The day started on a Saturday at 8AM when I walked down the beach to the neighboring village of Dreketi to meet Tevita. Tevita was waiting, cane knife in hand, ready to go and assist his vulagi friend in building a marvel of Fijian engineering. Ten minutes later we were traipsing through the jungle, ostensibly toward an unseen stand of bamboo. I was dressed in my standard Fiji attire of shorts, a t-shirt, and flip-flops. I also had a backpack containing my cane knife, a saw, about 100 feet of nylon rope, and a 1 liter bottle of water...I should’ve brought a gallon.
It was an evil kind of hot…the kind of hot where you are really more chewing and swallowing the air than breathing it. Moreover, there was not a breath of wind inside the jungle. The air was just freakin’ heavy. As we traversed the jungle to the bamboo stand I was dripping in sweat and so hot I thought I was going to pass out. This was a hot like I’d never experienced before, and I know hot. Between two-a-day football practices in mid-August Texas heat and the nuclear plant of a U.S. warship in the Persian Gulf, I thought I’d seen and felt the worst given that either of those two instances I was sure were second only to hell itself. But this heat was like doing aerobics in a sauna while wearing sweater, pants, and a knit cap, which were all made of wool and soaked with hot water. I began to think that no project was worth this kind of punishment.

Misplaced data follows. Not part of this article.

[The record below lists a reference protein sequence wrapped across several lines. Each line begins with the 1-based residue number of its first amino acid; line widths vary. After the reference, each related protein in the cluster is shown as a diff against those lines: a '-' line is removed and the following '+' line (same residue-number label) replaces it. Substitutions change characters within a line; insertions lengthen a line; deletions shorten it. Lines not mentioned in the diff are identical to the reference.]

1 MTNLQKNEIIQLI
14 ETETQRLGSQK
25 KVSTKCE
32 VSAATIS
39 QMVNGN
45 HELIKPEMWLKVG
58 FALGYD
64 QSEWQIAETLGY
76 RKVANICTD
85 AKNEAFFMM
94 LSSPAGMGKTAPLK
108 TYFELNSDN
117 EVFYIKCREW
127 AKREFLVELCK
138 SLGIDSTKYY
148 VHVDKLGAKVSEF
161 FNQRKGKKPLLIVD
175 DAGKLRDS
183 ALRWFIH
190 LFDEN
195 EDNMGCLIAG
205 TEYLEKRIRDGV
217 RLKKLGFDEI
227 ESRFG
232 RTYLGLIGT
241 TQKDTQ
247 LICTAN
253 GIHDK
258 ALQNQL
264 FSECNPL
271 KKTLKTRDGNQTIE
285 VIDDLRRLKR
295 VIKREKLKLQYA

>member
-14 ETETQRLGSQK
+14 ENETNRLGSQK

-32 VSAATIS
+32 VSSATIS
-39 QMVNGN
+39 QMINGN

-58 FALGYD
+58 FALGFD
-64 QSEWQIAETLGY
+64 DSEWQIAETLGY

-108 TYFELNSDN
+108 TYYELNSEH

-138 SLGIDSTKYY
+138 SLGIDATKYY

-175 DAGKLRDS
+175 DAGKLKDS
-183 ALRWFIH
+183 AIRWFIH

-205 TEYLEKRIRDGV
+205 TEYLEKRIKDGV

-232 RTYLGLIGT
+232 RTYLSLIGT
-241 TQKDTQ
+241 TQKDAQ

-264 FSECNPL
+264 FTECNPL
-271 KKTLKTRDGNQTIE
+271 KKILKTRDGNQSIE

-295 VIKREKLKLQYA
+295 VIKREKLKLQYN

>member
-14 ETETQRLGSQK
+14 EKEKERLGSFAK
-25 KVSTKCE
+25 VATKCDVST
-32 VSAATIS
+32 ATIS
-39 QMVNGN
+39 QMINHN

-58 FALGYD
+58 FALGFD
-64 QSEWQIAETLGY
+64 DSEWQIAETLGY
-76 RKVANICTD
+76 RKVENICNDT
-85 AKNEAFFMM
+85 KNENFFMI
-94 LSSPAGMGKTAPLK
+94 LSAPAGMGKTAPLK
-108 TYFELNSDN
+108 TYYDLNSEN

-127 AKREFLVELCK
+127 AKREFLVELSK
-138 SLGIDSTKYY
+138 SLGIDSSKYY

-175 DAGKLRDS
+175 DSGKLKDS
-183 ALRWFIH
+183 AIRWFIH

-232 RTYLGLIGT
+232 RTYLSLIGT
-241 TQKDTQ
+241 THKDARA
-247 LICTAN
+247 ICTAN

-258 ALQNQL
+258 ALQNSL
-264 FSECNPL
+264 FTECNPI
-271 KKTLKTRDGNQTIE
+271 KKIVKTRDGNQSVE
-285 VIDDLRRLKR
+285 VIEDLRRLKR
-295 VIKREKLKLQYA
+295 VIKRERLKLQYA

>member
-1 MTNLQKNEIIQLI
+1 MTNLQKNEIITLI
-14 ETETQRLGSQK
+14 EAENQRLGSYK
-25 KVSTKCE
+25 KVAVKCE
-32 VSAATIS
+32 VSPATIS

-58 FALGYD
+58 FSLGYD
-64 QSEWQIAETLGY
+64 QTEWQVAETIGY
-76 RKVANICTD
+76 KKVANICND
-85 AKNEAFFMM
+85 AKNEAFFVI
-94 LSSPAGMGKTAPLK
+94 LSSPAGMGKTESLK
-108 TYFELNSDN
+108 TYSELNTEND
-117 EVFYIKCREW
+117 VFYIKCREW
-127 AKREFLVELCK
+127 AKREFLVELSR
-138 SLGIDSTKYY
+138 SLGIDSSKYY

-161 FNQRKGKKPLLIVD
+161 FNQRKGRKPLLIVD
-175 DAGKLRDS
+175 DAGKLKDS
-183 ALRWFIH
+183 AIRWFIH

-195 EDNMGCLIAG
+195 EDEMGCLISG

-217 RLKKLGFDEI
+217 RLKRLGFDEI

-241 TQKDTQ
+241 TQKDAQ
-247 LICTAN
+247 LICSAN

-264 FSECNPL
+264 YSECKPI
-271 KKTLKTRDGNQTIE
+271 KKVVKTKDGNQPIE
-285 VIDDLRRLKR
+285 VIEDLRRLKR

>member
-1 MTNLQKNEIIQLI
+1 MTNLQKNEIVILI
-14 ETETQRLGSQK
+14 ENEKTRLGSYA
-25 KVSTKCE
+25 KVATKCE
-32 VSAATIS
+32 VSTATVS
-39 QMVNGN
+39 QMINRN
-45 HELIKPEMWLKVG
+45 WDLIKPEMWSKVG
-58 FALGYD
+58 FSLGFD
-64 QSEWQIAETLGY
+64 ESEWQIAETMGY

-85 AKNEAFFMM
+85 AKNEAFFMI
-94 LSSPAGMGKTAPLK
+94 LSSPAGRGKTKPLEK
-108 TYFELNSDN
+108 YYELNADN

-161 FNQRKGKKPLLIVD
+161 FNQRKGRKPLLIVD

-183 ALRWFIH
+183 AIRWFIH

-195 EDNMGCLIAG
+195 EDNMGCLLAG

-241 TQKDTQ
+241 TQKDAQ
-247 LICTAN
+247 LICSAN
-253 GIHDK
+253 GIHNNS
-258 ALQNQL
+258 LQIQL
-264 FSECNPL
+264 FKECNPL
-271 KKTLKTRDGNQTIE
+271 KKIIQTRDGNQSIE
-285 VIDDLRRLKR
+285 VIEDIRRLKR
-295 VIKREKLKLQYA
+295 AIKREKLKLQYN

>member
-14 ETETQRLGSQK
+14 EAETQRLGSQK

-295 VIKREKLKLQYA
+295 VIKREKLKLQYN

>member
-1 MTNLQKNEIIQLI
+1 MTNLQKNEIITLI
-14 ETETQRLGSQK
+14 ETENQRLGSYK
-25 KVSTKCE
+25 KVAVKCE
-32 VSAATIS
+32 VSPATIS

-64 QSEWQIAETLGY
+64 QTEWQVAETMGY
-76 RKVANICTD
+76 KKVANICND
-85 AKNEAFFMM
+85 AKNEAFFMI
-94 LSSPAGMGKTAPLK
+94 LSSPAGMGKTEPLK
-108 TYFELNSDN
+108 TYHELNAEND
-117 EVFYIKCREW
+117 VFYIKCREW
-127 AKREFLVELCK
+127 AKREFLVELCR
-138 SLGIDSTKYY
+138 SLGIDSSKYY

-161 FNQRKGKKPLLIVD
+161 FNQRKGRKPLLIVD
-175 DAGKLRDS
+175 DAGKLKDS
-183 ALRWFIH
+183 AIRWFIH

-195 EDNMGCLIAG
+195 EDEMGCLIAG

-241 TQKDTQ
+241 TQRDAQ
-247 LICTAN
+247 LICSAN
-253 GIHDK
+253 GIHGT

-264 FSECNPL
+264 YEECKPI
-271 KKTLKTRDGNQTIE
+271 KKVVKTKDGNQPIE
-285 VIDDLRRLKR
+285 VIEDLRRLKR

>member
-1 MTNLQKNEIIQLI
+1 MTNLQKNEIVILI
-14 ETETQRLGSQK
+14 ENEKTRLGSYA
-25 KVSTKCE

We finally came to the edge of the jungle where a large stand of bamboo rose above the jungle canopy. Bamboo is amazing stuff. In some cases, it grows literally feet a day and is so strong that in China they still use it as scaffolding when building high rise buildings. It happens to be great for a bilibili material not only because of its strength, but because it is chambered. So if one chamber splits and floods you literally still have dozens of chambers remaining to keep you afloat. Thus, while it may not be a Boston Whaler, a bilibili is a pretty safe watercraft for the expense!